(CNS): A spam blocker caused significant problems to the government network and has been turned off. In a release yesterday, Computer Services explained that additional spam filter criteria were added to the system on Tuesday, 12 August, to help catch more spam messages. However, the filters did more than intended, and in addition to blocking spam mail, it also identified and blocked some legitimate messages.

This continued occurring even after several adjustments were made to the filter’s reject/delete settings, and it was therefore turned off two days later on Thursday, 14 August.

Responding to media reports that some government workers were finding that innocuous emails were received with the message “BANNED CONTENT ALERT”, the release said that filters are regularly upgraded to keep spam levels down (as spammers continuously renew their efforts to get information through to users), and that on average the Cayman Islands Government receives upwards of 23.6 million e-mail messages monthly (about 760,000 or more daily). Of those messages 60 – 80 per cent (14 -19 million) are spam – messages containing, for example, foul language, pornography, nudity or other unsolicited commercial junk mail.

The Computer Services Department uses several types of spam blockers, and each has its own criteria for identifying and rejecting unsolicited or inappropriate mail. Also, each blocker is modified regularly to help limit the amount of spam that slips into users’ inboxes. But even with these in place, the department has been able to successfully block only 67% of spam e-mails.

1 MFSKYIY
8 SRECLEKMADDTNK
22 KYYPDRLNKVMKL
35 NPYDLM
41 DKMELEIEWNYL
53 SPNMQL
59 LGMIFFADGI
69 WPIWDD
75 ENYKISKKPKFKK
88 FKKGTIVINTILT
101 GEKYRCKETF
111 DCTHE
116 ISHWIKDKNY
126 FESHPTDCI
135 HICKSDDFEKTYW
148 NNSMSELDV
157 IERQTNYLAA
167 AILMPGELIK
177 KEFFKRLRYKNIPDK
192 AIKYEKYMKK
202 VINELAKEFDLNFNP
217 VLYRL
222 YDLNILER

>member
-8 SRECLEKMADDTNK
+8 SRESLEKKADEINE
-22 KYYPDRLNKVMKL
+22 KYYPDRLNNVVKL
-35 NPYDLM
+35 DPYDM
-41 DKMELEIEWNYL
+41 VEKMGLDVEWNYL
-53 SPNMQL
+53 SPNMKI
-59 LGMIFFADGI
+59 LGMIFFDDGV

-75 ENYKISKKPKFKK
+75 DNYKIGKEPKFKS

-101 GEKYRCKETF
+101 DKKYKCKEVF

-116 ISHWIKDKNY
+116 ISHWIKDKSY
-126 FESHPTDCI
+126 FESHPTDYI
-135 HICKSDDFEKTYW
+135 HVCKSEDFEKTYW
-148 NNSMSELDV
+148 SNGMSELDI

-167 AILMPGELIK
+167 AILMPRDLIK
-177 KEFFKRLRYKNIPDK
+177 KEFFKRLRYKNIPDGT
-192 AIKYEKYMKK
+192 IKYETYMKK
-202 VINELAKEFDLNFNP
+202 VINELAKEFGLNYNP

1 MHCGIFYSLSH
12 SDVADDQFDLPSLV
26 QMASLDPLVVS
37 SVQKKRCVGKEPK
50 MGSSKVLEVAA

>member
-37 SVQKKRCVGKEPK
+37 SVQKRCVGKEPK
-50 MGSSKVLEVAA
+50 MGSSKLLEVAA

“Computer Services is intent on doing all it can to address the spam problem, and to meet government’s needs will continue in its efforts to upgrade its filters. The volume of spam messages received by core government on a monthly basis is tremendous. Without spam blockers they would eventually overwhelm and clog the system, preventing legitimate messages from passing between users,” the release said..

 

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Fifth person charged in Antigua murder of couple

| 20/08/2008 | 0 Comments

(AFP): A fifth person was charged in connection with the shooting deaths of two honeymooners in Antigua, police said on Tuesday. Georgette Aaron, 31, was charged with accessory to murder, accessory to robbery and perverting the course of justice, court documents showed. Aaron is the fifth suspect arrested and charged in the ongoing investigation into the murders of Ben and Catherine Mullany, who were shot and killed while honeymooning here last month. Go to article